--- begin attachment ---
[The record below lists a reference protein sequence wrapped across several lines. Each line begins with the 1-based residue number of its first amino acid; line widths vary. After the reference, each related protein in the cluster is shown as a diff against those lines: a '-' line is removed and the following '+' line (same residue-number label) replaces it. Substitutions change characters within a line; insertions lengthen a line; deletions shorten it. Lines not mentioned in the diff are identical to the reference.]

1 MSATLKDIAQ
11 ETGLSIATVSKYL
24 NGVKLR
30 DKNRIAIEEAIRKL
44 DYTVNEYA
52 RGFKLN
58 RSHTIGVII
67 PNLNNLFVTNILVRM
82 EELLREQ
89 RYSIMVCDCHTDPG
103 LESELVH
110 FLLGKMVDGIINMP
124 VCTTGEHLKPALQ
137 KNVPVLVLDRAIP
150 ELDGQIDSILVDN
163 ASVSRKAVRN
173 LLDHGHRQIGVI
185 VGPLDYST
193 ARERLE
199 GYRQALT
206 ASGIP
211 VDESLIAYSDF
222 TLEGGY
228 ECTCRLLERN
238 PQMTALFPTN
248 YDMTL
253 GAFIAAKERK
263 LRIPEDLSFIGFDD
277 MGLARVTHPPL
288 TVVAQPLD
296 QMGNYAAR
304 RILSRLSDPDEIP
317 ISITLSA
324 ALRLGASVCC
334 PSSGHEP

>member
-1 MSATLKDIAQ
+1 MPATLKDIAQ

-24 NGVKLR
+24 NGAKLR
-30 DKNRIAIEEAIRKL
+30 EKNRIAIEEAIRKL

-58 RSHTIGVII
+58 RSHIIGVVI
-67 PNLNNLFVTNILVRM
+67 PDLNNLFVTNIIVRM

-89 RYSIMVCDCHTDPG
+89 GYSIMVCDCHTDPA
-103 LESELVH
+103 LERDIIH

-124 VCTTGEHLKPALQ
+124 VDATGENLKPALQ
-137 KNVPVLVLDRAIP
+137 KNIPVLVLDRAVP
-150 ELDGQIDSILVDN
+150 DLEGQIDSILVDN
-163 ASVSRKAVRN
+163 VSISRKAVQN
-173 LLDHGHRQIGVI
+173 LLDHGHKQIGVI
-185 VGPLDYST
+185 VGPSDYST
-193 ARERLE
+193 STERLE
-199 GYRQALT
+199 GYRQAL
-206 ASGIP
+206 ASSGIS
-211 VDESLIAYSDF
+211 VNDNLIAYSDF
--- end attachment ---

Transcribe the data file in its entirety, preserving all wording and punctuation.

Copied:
[The record below lists a reference protein sequence wrapped across several lines. Each line begins with the 1-based residue number of its first amino acid; line widths vary. After the reference, each related protein in the cluster is shown as a diff against those lines: a '-' line is removed and the following '+' line (same residue-number label) replaces it. Substitutions change characters within a line; insertions lengthen a line; deletions shorten it. Lines not mentioned in the diff are identical to the reference.]

1 MSATLKDIAQ
11 ETGLSIATVSKYL
24 NGVKLR
30 DKNRIAIEEAIRKL
44 DYTVNEYA
52 RGFKLN
58 RSHTIGVII
67 PNLNNLFVTNILVRM
82 EELLREQ
89 RYSIMVCDCHTDPG
103 LESELVH
110 FLLGKMVDGIINMP
124 VCTTGEHLKPALQ
137 KNVPVLVLDRAIP
150 ELDGQIDSILVDN
163 ASVSRKAVRN
173 LLDHGHRQIGVI
185 VGPLDYST
193 ARERLE
199 GYRQALT
206 ASGIP
211 VDESLIAYSDF
222 TLEGGY
228 ECTCRLLERN
238 PQMTALFPTN
248 YDMTL
253 GAFIAAKERK
263 LRIPEDLSFIGFDD
277 MGLARVTHPPL
288 TVVAQPLD
296 QMGNYAAR
304 RILSRLSDPDEIP
317 ISITLSA
324 ALRLGASVCC
334 PSSGHEP

>member
-1 MSATLKDIAQ
+1 MPATLKDIAQ

-24 NGVKLR
+24 NGAKLR
-30 DKNRIAIEEAIRKL
+30 EKNRIAIEEAIRKL

-58 RSHTIGVII
+58 RSHIIGVVI
-67 PNLNNLFVTNILVRM
+67 PDLNNLFVTNIIVRM

-89 RYSIMVCDCHTDPG
+89 GYSIMVCDCHTDPA
-103 LESELVH
+103 LERDIIH

-124 VCTTGEHLKPALQ
+124 VDATGENLKPALQ
-137 KNVPVLVLDRAIP
+137 KNIPVLVLDRAVP
-150 ELDGQIDSILVDN
+150 DLEGQIDSILVDN
-163 ASVSRKAVRN
+163 VSISRKAVQN
-173 LLDHGHRQIGVI
+173 LLDHGHKQIGVI
-185 VGPLDYST
+185 VGPSDYST
-193 ARERLE
+193 STERLE
-199 GYRQALT
+199 GYRQAL
-206 ASGIP
+206 ASSGIS
-211 VDESLIAYSDF
+211 VNDNLIAYSDF